Friday, June 7, 2013

Wild horses pose problems for wolf and cougar habitat

The modern horse was introduced to North America by the Spanish late in the 15th Century.
Artefacts such as projectile points, stone scrapers, bi-faces and large stone chopping/cutting tools found at Kotenski in Russia, a mass horse kill site, are similar to those found on large kill/butchery sites of North America, (Hoffdecker et al 2010, 1087). [Lisa Bond, Gender Roles and the Mass-kill Event: A Cross-cultural Analysis, Heritage Daily--Archaeology News]
From an Associated Press piece in the Casper Star-Tribune:
A scathing independent scientific review of wild horse roundups in the West concludes the U.S. government would be better off investing in widespread fertility control of the mustangs and let nature cull any excess herds instead of spending millions to house them in overflowing holding pens. A 14-member panel assembled by the National Science Academy’s National Research Council, at the request of the Bureau of Land Management, concluded BLM’s removal of nearly 100,000 horses from the Western range over the past decade is probably having the opposite effect of its intention to ease ecological damage and reduce overpopulated herds.
This story aired on Yellowstone Public Radio that reinforces ip's rant on a non-lethal compromise to manage predators, especially cougars and wolves:
The federal Bureau of Land Management announced Wednesday it will use fertility treatment on some 900 wild horses that it hopes to round up in western states during the current fiscal year. The "catch, treat and release" approach comes amidst ongoing controversy over the roundups, which are designed to control the population of horses on federal rangelands.
The BLM argues that reducing herd sizes are necessary to protect the range and to keep the horse populations healthy into the future.

The technology exists to administer this drug to predators without capture even as western states are suing to force the United States Fish & Wildlife Service to remove gray wolves from the endangered species list pressured by livestock producers. The South Dakota Game, Fish, and Parks has ordered the extermination of cougars in that state under pressure from hunting industries who rely on tourist dollars.

Here is an article on the contraindications associated with the long-term use of PZP, it's environmental effects are noted.

From Lauren Hansard at New Mexico's KOB:
The Valley Meat Company is still waiting for final approval to slaughter horses, but that seems to keep getting farther away.
The Oglala Lakota Nation is pursuing an economic development opportunity according to Tim Huether writing in the Bennett County Booster
Tribal council member Craig Dillon from the LaCreek District confirmed that they are indeed looking at it but said they have a long way to go, but have also come a long way on the project. The location they are considering for the plant is just under two miles north and west of the U.S. Hwy 18 and U.S. Hwy 73 junction which is 12 miles east of Martin. The tribe owns approx. 220 acres there that Dillon said would be a good location. Slaughtering horses ended in the U.S. in 2007 after Congress began prohibiting the use of federal funds to inspect horses destined to become food during 2006.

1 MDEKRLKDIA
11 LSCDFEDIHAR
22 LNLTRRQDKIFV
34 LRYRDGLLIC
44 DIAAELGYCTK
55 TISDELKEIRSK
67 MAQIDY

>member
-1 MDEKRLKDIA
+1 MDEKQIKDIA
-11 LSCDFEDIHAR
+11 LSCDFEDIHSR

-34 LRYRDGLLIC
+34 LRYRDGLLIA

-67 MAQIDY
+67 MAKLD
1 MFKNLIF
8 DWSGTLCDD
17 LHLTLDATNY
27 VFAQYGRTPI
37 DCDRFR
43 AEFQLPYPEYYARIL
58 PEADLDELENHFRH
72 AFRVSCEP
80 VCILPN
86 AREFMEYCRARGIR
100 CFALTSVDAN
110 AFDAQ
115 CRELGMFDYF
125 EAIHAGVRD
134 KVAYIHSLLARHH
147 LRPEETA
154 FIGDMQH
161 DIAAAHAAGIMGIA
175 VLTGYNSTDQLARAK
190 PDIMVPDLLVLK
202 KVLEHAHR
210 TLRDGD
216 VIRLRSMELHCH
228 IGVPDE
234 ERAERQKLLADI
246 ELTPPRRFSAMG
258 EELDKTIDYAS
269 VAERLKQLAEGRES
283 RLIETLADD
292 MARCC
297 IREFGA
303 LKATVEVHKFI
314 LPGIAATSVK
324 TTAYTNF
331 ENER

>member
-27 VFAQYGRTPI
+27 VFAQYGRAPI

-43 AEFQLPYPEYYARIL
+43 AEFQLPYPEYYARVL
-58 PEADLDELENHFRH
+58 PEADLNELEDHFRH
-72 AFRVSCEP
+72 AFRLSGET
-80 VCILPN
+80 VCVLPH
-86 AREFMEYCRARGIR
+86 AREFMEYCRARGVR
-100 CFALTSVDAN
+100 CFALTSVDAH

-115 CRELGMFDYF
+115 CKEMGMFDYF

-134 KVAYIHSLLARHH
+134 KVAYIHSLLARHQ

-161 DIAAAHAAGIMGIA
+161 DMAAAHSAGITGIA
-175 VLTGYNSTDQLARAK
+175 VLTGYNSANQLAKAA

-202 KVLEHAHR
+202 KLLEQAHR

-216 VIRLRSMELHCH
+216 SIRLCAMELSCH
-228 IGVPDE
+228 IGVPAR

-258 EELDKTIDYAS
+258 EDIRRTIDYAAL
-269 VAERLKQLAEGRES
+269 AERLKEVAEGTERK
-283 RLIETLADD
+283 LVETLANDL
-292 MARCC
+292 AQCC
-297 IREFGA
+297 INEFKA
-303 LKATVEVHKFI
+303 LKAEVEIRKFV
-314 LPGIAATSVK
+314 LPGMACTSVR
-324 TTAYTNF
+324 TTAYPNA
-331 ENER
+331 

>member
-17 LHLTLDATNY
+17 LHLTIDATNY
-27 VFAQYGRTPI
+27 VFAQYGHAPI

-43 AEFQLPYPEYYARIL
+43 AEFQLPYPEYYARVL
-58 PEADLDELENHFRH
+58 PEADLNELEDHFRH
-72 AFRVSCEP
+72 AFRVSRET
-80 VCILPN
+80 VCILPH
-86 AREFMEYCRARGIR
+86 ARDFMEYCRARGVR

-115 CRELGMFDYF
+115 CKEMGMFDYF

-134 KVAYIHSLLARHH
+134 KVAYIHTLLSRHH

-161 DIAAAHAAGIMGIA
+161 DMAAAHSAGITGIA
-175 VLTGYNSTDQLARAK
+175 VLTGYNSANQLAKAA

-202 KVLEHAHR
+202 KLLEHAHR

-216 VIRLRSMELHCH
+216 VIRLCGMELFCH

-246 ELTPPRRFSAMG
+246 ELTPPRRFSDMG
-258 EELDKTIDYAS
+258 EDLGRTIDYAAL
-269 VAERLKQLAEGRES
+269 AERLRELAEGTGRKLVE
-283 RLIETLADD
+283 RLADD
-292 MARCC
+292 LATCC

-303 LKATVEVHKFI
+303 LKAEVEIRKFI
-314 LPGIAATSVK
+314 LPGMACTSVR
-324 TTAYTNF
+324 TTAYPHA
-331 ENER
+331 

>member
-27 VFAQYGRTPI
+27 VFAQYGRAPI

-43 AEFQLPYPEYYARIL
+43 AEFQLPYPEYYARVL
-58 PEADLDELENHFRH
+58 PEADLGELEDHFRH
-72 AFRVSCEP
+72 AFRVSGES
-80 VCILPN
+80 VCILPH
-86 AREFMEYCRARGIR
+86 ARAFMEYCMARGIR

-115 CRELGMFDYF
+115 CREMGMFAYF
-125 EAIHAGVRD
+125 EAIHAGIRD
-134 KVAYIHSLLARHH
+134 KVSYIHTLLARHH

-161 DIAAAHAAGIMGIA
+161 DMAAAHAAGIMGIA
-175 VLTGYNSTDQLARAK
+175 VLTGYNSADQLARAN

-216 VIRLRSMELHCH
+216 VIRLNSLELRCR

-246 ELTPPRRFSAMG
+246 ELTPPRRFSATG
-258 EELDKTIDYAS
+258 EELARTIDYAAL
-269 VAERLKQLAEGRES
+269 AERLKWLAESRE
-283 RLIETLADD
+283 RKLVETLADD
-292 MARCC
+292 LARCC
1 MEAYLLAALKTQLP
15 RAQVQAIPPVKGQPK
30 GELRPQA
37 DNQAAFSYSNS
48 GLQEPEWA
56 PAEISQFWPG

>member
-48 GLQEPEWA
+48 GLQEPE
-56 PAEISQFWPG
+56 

In evidence obtained through South Dakota Brand Board Inspection records and Freedom of Information Act (FOIA) requests:
Jim Reeves and Lyle Anderson own Spur Livestock, and have a contract with the Bureau of Land Management for a long term holding pasture for wild horses on private lands within the Cheyenne River Sioux Reservation in South Dakota, as well as on Indian Trust Lands administered by the Bureau of Indian Affairs. This facility is the Whitehorse Wild Horse Long Term Holding Facility. Wild Horse Freedom Federation received records from the South Dakota Brand Board that reveal on 11/8/2008, while under contract with the BLM, “owner” Spur Livestock sold 34 horses with “BLM tattoos” to JS Farms, owned by kill buyer Joe Simon.--Debbie Coffey, PPJ Gazette.
Two North Dakota counties have asked a judge to rule on horses seized from William Kiefer writes Jenny Michael in the Bismarck Tribune:
Officials in Morton County seized 119 horses after finding 96 dead on Kiefer’s property north of New Salem in late January, and Burleigh County officials seized 38 horses after finding three dead on property in that county. Sheriff Dave Shipman said numerous dead horses were found in a pile and appeared to have been dragged out of view of the road. Others were piled up in barns and a stock trailer.
interested party has jammed this concept into numerous western blogs with mixed success. Selling licenses to track and identify female wolves and cougars then administer these drugs with darts or biobullets could capitalize its application.

From the Wolf Conservation Center:
It’s possible to better manage unruly wolves in estrus with birth control treatments called MGA (melengestrol acetate) and Deslorelin. These oral remedies have been proven to diminish the competitive behavior that females naturally demonstrate during the winter months.

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